Another one says that if you dwell on the nightmares  they will recur.  So if the dream is very bad and you keep reminding yourself about it you will have it again and again.  I fought the "faceless stranger" through rape and nightmares until I finally beat him.  It was many years ago and I was a younger woman then.  I still sometimes have those nightmares - together with others since Rick's passing.  You may want to learn how to fly in your dreams to escape the bad things.  If you move your arms and push the air beneath you in your dreams you will fly.  You can take your loved ones with you to safety and this may end the nightmares too.

Finally, I don't have all the answers but I can tell you what has happened to me.  For the first few months I was able to see and hold but never talk with my son in my dreams.  He was just as he was the day he died.  I've got a lot of control over my dreams, but after two years I still can't seem to talk to him.  When he's young, and not the age he was at his death, I never know in the dreams that he has died.  And he talks and giggles like he did in life.  But when he is his true age... well...  he looks me in the eye and smiles and I hug him.  I wake in a puddle of tears.

He pulls me along through the grief in my dreams.  Take their hands.  This is a long road we are on.

Linda - only ten weeks - that time seems so long ago now.  But it is still sharp like a knife cutting my heart from my breast.  I, also, will never know what really happened to my son.  My heart goes out to you.  But know this -  he is safe now.  Believe it with all your heart.  And learn how to control your dreams so that you can meet him.  Somewhere in that place, between sleep and awake, he will wait for you.

Mary


owensmom

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Re: Insomnia and Nightmares
« Reply #9 on: August 11, 2007, 11:26:08 PM »
Hi Mary, LuAnn, and everyone else who posted to this thread,

I'm lucky.  Owen does visit me in my dreams.  And, the Tylenol PM is something I think of as temporary.  Because I'm allergic to certain medications, I'm apprehensive about ALL medications, even OTCs.  But, I know that there are times when "aids" can be of some benefit.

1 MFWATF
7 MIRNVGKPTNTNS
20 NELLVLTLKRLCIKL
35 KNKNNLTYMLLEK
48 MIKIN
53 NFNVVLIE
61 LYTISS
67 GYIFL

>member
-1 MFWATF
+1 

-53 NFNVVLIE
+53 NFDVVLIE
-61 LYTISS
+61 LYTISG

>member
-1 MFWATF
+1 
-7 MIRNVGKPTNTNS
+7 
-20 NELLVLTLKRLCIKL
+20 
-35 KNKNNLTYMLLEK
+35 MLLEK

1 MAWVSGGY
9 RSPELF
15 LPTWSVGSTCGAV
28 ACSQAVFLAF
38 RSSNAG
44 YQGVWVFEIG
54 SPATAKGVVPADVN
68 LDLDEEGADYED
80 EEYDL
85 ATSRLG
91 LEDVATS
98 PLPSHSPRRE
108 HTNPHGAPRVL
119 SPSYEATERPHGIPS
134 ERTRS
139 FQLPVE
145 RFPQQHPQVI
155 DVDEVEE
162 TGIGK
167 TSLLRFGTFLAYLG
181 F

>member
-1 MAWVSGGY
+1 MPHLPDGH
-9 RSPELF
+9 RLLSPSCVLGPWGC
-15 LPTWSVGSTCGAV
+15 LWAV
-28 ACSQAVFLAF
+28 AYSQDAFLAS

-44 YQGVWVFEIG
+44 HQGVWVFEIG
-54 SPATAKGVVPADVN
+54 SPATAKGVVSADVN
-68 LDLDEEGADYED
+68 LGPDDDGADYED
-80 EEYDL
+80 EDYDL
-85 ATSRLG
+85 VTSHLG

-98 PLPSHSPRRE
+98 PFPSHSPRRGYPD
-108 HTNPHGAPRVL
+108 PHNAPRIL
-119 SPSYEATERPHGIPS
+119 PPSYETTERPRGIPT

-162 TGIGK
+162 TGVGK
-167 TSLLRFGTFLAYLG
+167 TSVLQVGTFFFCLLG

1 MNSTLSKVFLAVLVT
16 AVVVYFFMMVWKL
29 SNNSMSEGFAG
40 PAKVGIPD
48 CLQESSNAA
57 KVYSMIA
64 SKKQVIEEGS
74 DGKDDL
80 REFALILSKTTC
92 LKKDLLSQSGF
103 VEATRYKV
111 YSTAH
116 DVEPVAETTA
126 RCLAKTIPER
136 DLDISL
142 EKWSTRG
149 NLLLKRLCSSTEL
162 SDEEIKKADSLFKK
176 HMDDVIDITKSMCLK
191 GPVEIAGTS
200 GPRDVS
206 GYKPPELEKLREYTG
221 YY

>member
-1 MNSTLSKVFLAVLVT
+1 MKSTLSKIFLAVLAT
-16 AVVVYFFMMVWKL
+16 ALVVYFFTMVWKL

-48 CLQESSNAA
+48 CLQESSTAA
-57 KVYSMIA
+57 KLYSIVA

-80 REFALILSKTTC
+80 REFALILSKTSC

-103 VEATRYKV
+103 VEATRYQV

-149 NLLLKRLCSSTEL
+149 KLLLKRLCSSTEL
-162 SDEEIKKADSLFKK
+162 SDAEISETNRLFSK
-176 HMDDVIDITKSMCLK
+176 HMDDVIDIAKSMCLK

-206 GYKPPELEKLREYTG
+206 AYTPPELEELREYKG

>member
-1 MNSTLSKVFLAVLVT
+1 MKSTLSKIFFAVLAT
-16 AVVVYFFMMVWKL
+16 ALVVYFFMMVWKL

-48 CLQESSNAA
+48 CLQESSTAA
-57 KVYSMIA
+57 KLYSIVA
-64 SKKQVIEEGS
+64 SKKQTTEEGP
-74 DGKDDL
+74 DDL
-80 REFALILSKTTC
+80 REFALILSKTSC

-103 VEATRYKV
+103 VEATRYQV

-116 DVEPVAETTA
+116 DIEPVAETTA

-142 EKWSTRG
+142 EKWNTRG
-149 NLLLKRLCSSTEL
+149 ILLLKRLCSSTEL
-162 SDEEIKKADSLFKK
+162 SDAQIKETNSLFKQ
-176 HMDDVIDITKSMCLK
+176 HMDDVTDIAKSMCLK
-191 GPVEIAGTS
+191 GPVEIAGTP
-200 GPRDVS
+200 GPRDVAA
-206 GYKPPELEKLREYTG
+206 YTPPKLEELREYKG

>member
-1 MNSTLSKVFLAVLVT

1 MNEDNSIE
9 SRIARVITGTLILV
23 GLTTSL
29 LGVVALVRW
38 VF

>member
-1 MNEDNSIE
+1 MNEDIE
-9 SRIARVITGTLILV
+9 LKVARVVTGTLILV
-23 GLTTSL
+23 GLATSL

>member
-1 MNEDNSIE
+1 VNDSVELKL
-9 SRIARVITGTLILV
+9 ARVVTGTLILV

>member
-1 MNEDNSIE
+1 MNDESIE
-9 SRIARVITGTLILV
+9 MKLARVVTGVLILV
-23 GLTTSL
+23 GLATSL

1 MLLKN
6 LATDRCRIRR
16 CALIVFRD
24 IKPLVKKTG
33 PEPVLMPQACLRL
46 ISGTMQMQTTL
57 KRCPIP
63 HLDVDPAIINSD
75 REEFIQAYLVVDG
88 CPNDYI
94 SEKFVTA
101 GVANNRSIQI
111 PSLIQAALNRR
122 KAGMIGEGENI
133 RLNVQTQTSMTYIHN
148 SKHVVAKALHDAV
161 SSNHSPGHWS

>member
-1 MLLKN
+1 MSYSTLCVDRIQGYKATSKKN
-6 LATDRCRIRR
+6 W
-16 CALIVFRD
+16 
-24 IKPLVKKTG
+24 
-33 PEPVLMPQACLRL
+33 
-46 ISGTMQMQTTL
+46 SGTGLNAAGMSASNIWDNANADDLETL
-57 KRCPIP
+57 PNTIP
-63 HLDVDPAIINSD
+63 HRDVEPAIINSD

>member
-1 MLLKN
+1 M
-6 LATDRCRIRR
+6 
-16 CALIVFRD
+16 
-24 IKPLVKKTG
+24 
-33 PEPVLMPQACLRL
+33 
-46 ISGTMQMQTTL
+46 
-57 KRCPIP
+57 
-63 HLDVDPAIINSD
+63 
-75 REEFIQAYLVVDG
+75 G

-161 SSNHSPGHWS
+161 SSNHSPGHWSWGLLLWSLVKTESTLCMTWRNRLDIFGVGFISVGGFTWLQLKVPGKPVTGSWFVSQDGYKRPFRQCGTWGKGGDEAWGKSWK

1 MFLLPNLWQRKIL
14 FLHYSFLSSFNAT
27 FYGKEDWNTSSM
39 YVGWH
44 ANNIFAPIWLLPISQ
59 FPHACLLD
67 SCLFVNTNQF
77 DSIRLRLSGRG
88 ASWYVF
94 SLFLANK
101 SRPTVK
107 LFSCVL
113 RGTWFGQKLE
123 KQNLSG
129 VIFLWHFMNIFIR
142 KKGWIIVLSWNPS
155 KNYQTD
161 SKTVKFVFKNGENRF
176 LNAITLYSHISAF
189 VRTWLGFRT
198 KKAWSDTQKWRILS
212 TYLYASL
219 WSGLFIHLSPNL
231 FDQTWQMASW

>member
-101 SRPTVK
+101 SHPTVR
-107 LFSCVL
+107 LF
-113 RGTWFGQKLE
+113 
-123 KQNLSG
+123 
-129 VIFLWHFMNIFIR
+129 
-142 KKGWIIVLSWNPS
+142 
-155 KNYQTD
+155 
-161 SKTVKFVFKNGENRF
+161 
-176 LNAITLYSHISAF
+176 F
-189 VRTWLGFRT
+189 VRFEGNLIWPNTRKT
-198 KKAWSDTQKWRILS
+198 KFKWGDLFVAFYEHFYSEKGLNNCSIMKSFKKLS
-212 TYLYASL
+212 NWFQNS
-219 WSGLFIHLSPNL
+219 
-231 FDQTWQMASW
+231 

This is how I explained it to Owen when we were considering certain medications that were prescribed for him, and he didn't want to take them:  Owen, I wear glasses to see better.  I don't wear them because I think I look good in them.  I wear them because they help.  I don't wear them all the time.  I wear them when I need them.

Sleep is something I need.  Sleep is something I know would make this journey less painful.  (Yes, I actually believe that.)  Sleep is something that evades me.  Whether it's Tylenol PM, or melatonin, or magnesium/calcium/zinc, or some of the other herbs I've tried, sleep is the objective, so as to mitigate the pain of conscious thought.  Conscious thought is where I grieve.  Sleep is where I get to visit Owen in beautiful, joyful memories.  So, sleep is where I want to go on a regular basis. 

However, how we all get there is up to us and our best efforts at finding it.  I wish you all a good night's sleep, so that you may wake up tomorrow with some relief from the physical pain of the deprivation from this biological thing that is supposed to replenish our ability to cope.  I'm not saying it's the end-all-and-be-all of grieving.  I'm only saying that I know my body and my mind well enough to believe a decent night's sleep could help.

I'm not new to grief, as I've lost so many friends and family (beginning at the age of eight) that there was a time when my brother and I talked about not making friends anymore, as they would just die, and we would be right back in this spot.  My first friend died when I was 8, my father when I was 10, and the list is unbelievable since then (can't actually remember the number right now), Mom having left us in 2001, three more friends, then Owen, my youngest son just 10 weeks ago.  I've been to four funerals since March, 2007, with Owen's being the most recent.  But, NOTHING, has been this terrible.  It's the promise thing - that giving birth means you'll always be there to protect him or her. 

Good sleep, good dreams, to all of you - no matter how you get there.

Love,
Linda
Owen's mom

LaVonne

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Re: Insomnia and Nightmares
« Reply #10 on: August 12, 2007, 06:03:34 AM »
LuAnn,

 I have taken Tylenol PM, and Trazodone and they both work for me. I do wake up at times but can go right back to sleep. The Dr said i can alternate between the two. Trazodone is only around $8. to $10.for 30 pills. Hope you can sleep a little better and keeping you  in my thoughts and prayers. I don't know much about your loss because i don't come as often but will try to come more often and lend my support to all. So very sorry for all our losses and someday i hope to know the answers when i meet up with my son again. hugs  LaVonne (mom to Jason) forever and a day.